Relative Something

*this* John W. Hays' take on things and experiences

Describe Feeling

with 7 comments

The winter Olympic Games are underway again. Skaters and skiers, sledders, curlers, and boarders will be competing for that pinnacle moment when a broadcast journalist points a microphone at their face in search of the next version of what it feels like to win.

Before we even get to that, during last night’s US taped broadcast of the opening ceremony, NBC provided appetizers in the form of athletes trying to describe their feelings before stepping into the stadium for the parade of nations.

I love watching athletic competition. Seeing people struggle for words to describe how they feel isn’t as entertaining for me.

Sometimes I wonder more about the broadcast journalist who is popping the question. Think of the effort they put in to reach the subject of greatest interest, battling camera-yielding athletes in their own right who are jostling for position with all the other microphone-holding reporters eager to ask.

What must the journalists be feeling at the moment they try to concisely summarize what just happened for the athlete, setting up the big question? How did the journalist train for this? How long have they wanted to be the person to ask an athlete how it feels in the seconds after victory? What is the journalist feeling right after they hear the answer and offer a closing tidbit to send the broadcast back to the booth?

The NFL Super Bowl just happened in the Twin Cities, and of course, the de rigueur post game athlete interviews were right on schedule. With team sports, the journalists have multiple chances to mine for that elusive articulation of the winning feeling.

While that was happening, the fans in the stands were breaking the seats.

I want to hear the vandal-fans put their feelings into words.

“Your team just won the championship and you are destroying property. Describe how it feels to break things when you are this happy.”

Last night, I would have been happy to watch the struggle for feeling-descriptors from the person who was piloting the world-record 1,218 Shooting Star drones that were electronically added to the ceremony. It doesn’t matter that they weren’t able to do it live during the cold and windy opening event, the feelings were probably still awesome.

Amazing. Probably hard to put into words. Unbelievable.

The biggest question in life isn’t, “Will you marry me?” More important than that is, “How does it feel?”

Maybe there should be college courses where athletes can enhance their perception of what winning feels like and hone the art of assembling mere words to convey the ethereal essence of unspeakable emotions.

Competitions could be created where the interview to describe how winning feels is the event.

Imagine trying to describe what it would feel like to win that medal.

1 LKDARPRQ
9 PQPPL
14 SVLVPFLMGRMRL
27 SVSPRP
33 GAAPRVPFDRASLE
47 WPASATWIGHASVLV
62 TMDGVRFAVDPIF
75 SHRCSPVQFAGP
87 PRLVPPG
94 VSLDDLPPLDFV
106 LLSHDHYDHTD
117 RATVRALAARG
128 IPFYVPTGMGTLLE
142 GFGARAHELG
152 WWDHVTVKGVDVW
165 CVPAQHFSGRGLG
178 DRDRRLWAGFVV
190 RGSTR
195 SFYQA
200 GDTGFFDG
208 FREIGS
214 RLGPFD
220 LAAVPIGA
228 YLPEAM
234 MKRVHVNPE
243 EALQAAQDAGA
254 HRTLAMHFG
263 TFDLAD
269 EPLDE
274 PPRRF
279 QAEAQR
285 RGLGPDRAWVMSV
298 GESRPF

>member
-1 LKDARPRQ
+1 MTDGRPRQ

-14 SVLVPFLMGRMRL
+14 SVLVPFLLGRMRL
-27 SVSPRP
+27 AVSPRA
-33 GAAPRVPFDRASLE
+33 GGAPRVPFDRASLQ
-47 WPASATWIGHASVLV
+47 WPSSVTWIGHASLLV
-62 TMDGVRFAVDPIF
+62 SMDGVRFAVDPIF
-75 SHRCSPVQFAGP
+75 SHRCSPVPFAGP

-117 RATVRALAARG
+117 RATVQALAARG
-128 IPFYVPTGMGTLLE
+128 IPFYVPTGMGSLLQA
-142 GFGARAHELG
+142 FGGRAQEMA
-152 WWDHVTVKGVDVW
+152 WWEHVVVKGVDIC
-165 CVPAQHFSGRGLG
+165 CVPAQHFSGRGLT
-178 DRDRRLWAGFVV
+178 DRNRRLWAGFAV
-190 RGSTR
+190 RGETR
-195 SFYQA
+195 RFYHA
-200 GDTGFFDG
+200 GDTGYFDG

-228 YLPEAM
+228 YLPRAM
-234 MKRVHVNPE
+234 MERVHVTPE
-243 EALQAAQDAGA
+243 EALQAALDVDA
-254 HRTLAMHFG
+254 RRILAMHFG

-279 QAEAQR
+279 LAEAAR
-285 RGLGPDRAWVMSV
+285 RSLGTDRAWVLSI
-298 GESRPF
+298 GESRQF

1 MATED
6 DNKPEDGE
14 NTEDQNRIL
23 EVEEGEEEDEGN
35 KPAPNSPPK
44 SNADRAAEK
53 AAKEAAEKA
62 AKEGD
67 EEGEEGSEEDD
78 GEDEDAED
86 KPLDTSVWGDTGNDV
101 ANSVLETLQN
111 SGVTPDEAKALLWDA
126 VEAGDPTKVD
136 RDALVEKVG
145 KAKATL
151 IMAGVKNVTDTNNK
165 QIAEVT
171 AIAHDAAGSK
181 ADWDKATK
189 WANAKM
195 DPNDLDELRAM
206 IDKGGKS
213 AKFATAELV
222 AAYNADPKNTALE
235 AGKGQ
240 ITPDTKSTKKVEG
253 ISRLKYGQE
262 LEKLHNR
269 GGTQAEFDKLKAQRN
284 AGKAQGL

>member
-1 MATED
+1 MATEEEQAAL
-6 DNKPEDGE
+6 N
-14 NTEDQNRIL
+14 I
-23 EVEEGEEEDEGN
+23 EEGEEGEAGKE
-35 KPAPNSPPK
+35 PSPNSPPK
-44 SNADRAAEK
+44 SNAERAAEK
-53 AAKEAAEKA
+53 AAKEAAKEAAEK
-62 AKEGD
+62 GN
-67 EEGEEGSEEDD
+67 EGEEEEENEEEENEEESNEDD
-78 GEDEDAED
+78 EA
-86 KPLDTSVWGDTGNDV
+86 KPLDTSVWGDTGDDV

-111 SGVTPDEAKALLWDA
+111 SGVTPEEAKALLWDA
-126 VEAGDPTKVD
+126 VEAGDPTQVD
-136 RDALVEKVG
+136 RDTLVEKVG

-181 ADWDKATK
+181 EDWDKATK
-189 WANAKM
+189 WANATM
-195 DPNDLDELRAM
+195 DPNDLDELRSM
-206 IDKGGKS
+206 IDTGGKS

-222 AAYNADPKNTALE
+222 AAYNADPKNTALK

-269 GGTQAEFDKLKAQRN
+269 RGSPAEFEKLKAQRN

Enjoy the PyeongChang winter games and winning athlete interviews.

I will. It will be amazing.



Written by johnwhays

February 10, 2018 at 9:50 am

7 Responses

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  1. And yet in reality there is no stage, each of us is called on to be and do our utmost – to experience life to the fullest – as best we can – according to our ‘stars’.

    Ian Rowcliffe

    February 11, 2018 at 10:16 am

  2. I think the closest I have ever come to that winning feeling was watching my daughter’s team win the USAG Collegiate Nationals when she was a junior. I think I may have even felt better at that moment that if I had won.

    Jim Parker (@drjparker)

    February 10, 2018 at 2:42 pm

    • As a parent, I know exactly what you mean.


      February 10, 2018 at 11:23 pm

      • That said, as time goes on, this goes beyond the realm of being a parent, we experience ever more joy in others’ success, for how our hopes are pinned on human endeavour. What a privilege even to be on the sidelines and cheer them on! And, although we are little and seemingly insignificant on the sidelines, together we can be amazingly supportive. For it is true: no man is an island. Success is the little child that rides on the giant that is the immensity of human (and environmental) culture. It is not small achievement.

        Ian Rowcliffe

        February 11, 2018 at 9:33 am

      • ‘Not’ = ‘not a’

        Ian Rowcliffe

        February 11, 2018 at 9:37 am

      • Absolutely, Ian. I suppose this is why there is this never-ending quest to share that indescribable moment that I am poking a little fun at. All of our hopes are pinned on the collective achievement being represented in the individual moments of blissful victory.


        February 11, 2018 at 10:09 am

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